The following essay is reprinted with permission from The Conversation, an online publication covering the latest research.
Light-sheet fluorescence microscopy is an exciting new imaging method that harnesses thin sheets of light to make images of large biological samples such as fly and fish embryos, mice and even pieces of human tissue. And its use could lead to less intrusive and more effective diagnosis for patients.
At the University of St Andrews, we have recently utilised the unusual properties of shaped laser beams to get a clearer image deeper inside specimens—using beams that bend and curve round corners and get brighter, rather than dimmer, as they travel.
In contrast, if you hold a finger briefly in front of a conventional laser pointer you’ll notice your finger glows as the beam scatters the light in all directions and only a small amount of light—if any—gets through.
Microscopy has developed at a great pace since its development more than 350 years ago, yet it remains challenging to image large three-dimensional (3D) samples. This means that biological samples tend to be single cell layers grown on a thin glass slide, which is not a very realistic scenario.
People are 3D beings and disease research needs to take that into account. If a person gets a drug for one illness, it would be nice if it didn’t cause another one. It’s for this reason that a lot of biomedical research is moving towards 3D models to more accurately study diseases such as Alzheimer’s and Parkinson’s.
However, light-sheet fluorescence microscopy is a technology particularly suited to imaging large volumes quickly and without causing any damage. The geometry for this form of microscopy was originally developed at the start of the 20th century to aid the study of nanoparticles.
Richard Zsigmondy won the 1925 Nobel Prize in chemistry in part for developing this technology—but it later fell out of use. It was only with the advent of laser illumination and naturally occurring fluorescent biomarkers that light-sheet microscopy, in the past two decades, saw a renaissance in biomedical imaging.
The lack of contrast in an image can prove a significant roadblock when it comes to imaging large samples. It’s the equivalent of trying to read a book with transparent pages in the dark.
If you shine a torch at the book the words on the page will be visible, but you’ll also see the words in front of and behind the page you’re reading—making it extremely difficult to tell which word came from which page. The same problem applies to trying to see inside large samples using fluorescence microscopy.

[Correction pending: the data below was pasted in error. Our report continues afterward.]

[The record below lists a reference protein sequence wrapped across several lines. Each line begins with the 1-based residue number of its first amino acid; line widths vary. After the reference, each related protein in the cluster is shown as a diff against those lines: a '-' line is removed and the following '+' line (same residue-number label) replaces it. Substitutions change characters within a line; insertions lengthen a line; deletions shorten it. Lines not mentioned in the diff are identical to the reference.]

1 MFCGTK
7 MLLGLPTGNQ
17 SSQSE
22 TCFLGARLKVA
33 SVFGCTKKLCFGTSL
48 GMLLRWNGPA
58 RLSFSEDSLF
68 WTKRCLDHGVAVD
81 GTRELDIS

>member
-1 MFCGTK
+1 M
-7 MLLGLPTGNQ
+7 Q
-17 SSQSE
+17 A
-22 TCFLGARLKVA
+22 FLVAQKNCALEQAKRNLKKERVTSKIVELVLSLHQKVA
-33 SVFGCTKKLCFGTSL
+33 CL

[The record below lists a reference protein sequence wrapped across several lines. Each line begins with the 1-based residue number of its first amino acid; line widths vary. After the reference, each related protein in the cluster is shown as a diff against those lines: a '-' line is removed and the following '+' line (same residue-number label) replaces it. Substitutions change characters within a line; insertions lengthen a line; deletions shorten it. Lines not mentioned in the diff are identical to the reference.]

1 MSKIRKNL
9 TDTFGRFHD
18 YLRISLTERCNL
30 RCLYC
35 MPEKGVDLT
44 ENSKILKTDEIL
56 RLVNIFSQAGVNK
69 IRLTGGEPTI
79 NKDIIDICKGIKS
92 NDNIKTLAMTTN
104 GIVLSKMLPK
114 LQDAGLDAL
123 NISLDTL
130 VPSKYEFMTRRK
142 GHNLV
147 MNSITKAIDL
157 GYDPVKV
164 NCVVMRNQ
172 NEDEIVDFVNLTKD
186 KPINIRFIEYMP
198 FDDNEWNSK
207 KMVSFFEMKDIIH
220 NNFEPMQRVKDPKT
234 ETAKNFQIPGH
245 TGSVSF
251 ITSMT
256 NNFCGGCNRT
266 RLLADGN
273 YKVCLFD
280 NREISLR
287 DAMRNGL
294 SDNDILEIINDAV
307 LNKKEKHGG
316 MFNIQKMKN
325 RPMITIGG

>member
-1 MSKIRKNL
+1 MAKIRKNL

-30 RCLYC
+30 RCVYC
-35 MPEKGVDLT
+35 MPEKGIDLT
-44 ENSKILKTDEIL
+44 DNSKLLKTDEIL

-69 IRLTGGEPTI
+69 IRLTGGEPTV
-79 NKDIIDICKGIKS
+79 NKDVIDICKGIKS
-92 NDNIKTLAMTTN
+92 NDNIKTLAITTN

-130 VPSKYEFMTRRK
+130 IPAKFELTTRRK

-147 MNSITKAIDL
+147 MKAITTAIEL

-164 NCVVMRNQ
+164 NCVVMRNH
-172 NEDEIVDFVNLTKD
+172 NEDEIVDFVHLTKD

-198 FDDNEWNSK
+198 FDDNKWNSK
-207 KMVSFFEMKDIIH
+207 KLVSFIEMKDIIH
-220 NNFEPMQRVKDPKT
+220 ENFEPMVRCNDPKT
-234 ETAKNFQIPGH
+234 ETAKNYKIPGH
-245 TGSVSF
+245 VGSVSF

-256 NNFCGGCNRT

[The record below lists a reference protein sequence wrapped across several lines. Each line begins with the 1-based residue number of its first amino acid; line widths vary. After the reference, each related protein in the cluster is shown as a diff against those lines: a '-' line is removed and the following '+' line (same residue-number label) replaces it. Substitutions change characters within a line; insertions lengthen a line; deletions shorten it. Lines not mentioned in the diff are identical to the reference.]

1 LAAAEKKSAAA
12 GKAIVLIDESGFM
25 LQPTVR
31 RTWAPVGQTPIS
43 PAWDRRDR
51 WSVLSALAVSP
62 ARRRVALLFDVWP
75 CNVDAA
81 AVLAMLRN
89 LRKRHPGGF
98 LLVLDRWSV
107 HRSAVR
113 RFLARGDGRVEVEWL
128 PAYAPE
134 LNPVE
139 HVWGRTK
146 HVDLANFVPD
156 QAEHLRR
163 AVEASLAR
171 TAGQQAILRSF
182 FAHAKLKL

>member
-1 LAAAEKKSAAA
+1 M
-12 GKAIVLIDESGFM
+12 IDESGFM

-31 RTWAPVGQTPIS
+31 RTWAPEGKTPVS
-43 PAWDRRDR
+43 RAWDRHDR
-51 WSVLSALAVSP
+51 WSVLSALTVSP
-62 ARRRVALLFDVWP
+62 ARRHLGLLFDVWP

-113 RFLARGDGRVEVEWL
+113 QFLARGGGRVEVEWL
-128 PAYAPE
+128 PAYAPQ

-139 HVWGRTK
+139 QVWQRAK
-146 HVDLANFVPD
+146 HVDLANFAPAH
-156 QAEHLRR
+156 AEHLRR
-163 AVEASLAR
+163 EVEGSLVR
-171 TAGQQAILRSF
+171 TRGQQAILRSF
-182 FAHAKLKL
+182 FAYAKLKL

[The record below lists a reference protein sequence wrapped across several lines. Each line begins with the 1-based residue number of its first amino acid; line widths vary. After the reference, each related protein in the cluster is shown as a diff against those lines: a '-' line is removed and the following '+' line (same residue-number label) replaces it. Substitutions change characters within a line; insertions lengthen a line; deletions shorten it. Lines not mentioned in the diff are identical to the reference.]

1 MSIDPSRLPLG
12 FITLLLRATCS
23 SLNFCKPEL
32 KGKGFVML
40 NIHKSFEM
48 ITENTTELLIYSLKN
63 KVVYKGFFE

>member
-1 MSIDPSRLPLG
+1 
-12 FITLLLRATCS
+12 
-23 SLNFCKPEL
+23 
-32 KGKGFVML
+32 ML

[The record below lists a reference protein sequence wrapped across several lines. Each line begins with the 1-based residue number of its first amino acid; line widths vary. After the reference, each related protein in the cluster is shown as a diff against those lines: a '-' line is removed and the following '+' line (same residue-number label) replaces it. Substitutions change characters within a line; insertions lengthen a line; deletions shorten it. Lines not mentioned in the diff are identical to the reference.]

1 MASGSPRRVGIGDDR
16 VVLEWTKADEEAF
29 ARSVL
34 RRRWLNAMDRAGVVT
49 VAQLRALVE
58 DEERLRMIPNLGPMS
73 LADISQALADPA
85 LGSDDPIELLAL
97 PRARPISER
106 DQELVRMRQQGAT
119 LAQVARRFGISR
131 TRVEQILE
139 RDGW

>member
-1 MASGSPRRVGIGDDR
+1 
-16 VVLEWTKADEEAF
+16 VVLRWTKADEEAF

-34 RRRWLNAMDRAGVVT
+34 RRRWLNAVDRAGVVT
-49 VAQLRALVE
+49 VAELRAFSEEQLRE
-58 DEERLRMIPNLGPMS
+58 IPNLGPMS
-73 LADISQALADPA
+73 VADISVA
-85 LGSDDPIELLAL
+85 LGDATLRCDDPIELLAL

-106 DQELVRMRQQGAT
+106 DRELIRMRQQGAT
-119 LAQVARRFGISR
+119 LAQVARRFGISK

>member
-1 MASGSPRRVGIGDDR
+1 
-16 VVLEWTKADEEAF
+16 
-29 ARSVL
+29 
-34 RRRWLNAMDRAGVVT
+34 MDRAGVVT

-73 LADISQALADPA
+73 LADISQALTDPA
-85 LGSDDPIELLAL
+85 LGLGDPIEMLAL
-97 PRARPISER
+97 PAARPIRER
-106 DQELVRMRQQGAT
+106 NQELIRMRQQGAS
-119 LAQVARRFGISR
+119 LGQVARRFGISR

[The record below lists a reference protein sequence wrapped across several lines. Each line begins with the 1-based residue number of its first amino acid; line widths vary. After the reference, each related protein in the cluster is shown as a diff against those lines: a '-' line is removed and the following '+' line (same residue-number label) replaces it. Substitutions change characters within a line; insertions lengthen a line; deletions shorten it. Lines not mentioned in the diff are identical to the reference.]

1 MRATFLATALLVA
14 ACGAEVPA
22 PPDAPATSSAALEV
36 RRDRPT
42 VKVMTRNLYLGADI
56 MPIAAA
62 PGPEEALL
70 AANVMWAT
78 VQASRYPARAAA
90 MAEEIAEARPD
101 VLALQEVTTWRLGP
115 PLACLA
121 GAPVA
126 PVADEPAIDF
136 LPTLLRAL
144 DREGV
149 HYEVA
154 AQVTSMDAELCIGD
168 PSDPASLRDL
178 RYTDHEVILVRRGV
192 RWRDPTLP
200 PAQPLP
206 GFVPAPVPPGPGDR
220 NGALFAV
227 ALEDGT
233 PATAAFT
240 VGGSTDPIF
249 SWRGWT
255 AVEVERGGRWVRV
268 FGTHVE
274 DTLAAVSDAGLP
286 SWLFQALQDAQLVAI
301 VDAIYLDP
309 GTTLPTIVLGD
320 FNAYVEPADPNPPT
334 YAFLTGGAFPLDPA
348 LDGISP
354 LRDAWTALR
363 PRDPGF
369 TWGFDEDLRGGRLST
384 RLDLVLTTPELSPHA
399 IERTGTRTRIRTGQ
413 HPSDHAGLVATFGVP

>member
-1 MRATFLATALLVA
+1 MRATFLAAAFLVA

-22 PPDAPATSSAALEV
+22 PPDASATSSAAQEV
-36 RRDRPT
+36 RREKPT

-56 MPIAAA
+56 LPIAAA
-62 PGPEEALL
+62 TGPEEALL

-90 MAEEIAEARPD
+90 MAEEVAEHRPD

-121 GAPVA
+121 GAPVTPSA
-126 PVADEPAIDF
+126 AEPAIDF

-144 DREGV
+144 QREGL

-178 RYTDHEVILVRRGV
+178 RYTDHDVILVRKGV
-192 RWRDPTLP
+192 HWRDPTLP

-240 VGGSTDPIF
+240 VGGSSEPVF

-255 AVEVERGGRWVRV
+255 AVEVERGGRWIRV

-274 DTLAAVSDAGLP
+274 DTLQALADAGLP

When read the light-sheet way, the book becomes accessible again simply by holding the torch to the side of the book and shining it across each page separately.
In light-sheet microscopy, a thin sheet of light is sent into the side of the sample which slices right across the part you want to look at. This way, fluorescence is still generated in the plane of interest but not anywhere else and the end result is a crisp, clear image. By making the light-sheet thinner, smaller objects become visable.
The real challenge is making a super-thin light-sheet which slices across an entire sample. Despite the innovative imaging approach, the light-sheet is still governed by the rules of optics. A standard laser beam—known as a Gaussian beam—is limited by divergence.
If you focus a Gaussian beam down to a point, it will diverge and expand afterwards. If you focus it down more tightly, it will expand more rapidly. This limits the length of super-thin light-sheets, and so it can’t be used for imaging large objects.
This video shows a standard focused Gaussian laser beam (left) and special shaped beams which cheat divergence and don’t expand as they travel through focus – specifically a Bessel beam (centre) and an Airy beam (right).
Researchers began exploring the use of exotic beams with unusual properties for creating light-sheets in 2010. These beams cheat divergence and do not change their shape or size as they travel and so can remain thin over much greater distances than a standard Gaussian beam, giving a microscope with high resolution and a large imaging area.
Exotic beams for the win
Not only do these exotic beams enable greater resolution over a large imaging area, but they also spread out their energy thereby protecting the sample from intense laser irradiation damage. They also resist scattering and so don’t get distorted, resulting in high quality light-sheets and images.
Recently, we’ve taken further control of the shape of these special beams, utilising beams and light-sheets that can grow in intensity and become brighter as they travel. Using light-sheets that become brighter means that we get more signal from deep inside specimens where absorption would normally cause the light-sheet and image to become noisy and much fainter.
The technique relies on controlling the way energy is spread out within the sample. The naive way to get more signal from deeper areas of a sample would be to turn up the laser power which could cause a lot of damage to the surface of the specimen. By selectively concentrating more energy in the deep layers only, we can increase signal in a way that shouldn’t harm the specimen.
Our research has shown this shaped light approach to be beneficial for light-sheet imaging, but we also expect it could push the limits of a range of other optical imaging techniques such as optical coherence tomography—a sort of “optical ultrasound” imaging method that’s finding lots of clinical applications including retinal imaging.
It’s an exciting time to be working with such exotic beams.